I think the best way to end pointless and even destructive control is by saying “fuck it” a bit more often. “Fuck it ” represents trusting yourself and trusting the universe. It is about trusting and focusing on the process rather than being blindingly results driven. It is about embracing uncertainty and not forcing the world into an arbitrary micromanaged box to protect ourselves. Being able to say “fuck it” and have trust is the ultimate form of freedom and is necessary for being a balanced person.
“Neurosis is always a substitute for legitimate suffering” – Carl Jung
Have you ever been asked how something was going and you responded with “good”? Have you ever felt that they seemed to magically interpret good as meaning something other than good? Last I checked, good means good. And even if it didn’t, why should someone be seemingly dissatisfied by how you feel things are? What are they, the feelings police?
I think this ties into the robot barbie mentality that seems to resonate in our culture. I think part of this may be because of the excessive amounts of sugar-coating, sweeping problems under the carpet and conflict avoidance that goes on between people. It has come to the point where basically anything that isn’t filled with rainbows and Care Bears is a potential trigger for anxiety. It is like you have to walk on egg shells and dodge around the truth like an obstacle course built for the Avengers simply to avoid offending people by stating facts, observations and opinions based on them. That said, I also have a tendency to come across as a bit blunt, so it is partially a matter of perspective.
I think that the ripple effect of the social pressure to always fake pleasantries and cheerfulness can be destructive. I think it compels people to put a mask on and pretend to be someone they are not. I think it can more greatly alienate people when they aren’t in the best place and can create a stigmatization and sense of shame around that. This is a concern when an estimated 1 in 4 American adults have a diagnosable mental disorder. This doesn’t even include unhealthy mindsets the DSM doesn’t recognize. Maybe if people felt safe being themselves, we wouldn’t have such an alarming rate of mental illness.
I’m not saying we should take being “honest” as an excuse to be a jerk. I’m also not saying we shouldn’t get offended by things we find offensive. I just think a little bit of authenticity and acceptance could go a long way. Don’t tell people their subjective viewpoint is wrong. It doesn’t make sense to objectify and create rules around things that are subjective in nature. The facts are objective, but their personal meaning is not. Maybe we should try to understand rather than judge every once in a while and see what happens. I highly doubt it would create more discord than harmony.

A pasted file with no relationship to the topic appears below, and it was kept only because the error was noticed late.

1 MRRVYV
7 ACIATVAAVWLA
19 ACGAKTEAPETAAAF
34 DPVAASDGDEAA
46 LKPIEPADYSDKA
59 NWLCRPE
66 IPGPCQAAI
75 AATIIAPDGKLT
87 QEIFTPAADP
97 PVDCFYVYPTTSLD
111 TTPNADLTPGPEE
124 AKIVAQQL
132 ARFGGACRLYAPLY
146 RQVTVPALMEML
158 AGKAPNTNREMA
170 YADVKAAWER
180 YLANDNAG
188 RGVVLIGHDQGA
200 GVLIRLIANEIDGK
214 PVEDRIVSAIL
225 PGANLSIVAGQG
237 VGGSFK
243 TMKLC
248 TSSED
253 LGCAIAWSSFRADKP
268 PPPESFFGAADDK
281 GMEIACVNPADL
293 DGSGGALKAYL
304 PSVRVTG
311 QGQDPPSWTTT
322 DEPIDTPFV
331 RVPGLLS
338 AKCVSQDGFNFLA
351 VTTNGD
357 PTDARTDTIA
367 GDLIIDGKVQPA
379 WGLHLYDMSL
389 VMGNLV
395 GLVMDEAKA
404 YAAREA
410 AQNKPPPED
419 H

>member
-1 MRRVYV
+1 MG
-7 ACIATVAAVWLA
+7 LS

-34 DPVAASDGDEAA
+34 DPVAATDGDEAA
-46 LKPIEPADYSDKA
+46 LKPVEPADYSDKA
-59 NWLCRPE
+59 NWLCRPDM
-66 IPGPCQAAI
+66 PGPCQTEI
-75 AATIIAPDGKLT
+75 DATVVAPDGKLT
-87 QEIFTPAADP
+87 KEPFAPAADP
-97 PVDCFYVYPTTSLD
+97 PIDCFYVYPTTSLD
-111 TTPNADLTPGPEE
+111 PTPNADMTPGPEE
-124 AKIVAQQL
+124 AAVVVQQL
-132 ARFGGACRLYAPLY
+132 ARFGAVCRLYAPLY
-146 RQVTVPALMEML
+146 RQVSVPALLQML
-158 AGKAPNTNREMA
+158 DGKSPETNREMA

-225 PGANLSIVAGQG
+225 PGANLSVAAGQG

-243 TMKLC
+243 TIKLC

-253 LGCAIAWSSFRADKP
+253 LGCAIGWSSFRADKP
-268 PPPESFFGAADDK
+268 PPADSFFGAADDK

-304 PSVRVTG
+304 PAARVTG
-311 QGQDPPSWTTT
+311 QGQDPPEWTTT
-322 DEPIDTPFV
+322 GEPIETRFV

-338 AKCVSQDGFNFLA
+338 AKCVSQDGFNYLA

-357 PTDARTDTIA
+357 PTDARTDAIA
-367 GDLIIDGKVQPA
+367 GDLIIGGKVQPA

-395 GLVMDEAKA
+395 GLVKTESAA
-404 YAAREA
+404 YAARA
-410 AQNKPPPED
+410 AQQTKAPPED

There are countless articles, books and other forms of advice on how to improve yourself. They give you these set of rules on how to live your life to be what they consider a better person. They share their secrets to success in careers, health, relationships and more. They tell you to do this and do that. Some even tell you which people to allow into your life and which ones you should throw out like human garbage. But there is a bit of an undertone in this advice of “you aren’t good enough” or “you need to be fixed”. While like many people, I want to be the best version of myself… I’ve also come to realize the absurdity and self-absorption of it all (sometimes I forget). I think accepting some of these little so-called flaws and quirks are key to really being human.
So many aspects of our life revolve around judging. We judge others. Other people judge us. We adapt our behaviors and goals accordingly. We determine our self-worth and the worth of others based on our ability to adapt ourselves in alignment with those judgements. While judgements have a value, sometimes I think we are excessively influenced by them. What if we learned out of curiosity rather than because we feel obligated to get better grades? What if we chose our romantic relationships based on love rather than”practical” reasons? What if we didn’t give a shit about the conventional definition of success and did what we really wanted instead? I don’t think it would make society fall apart, I think it would make things more balanced.
If we keep looking at people through a lens of how they are “good/bad”, how can we expect to actually connect with them? How can we expect to have genuine relationships with people if we are constantly trying to assess if they are “good enough” and are constantly distracting ourselves in some way or another with those judgments? It is one thing to acknowledge the characteristics of a person and consider what that means, but I think in excess they can distract us from truly connecting with them. I think this may play a role in a deficiency of true compassion for both ourselves and others.
I think the only way we would be completely flawless in everyone’s eyes was if everybody didn’t give a shit about anything at all. Collective apathy doesn’t sound very appealing to me.
Flaws are beautiful. They are what make us human beings and not human fucking robot barbies.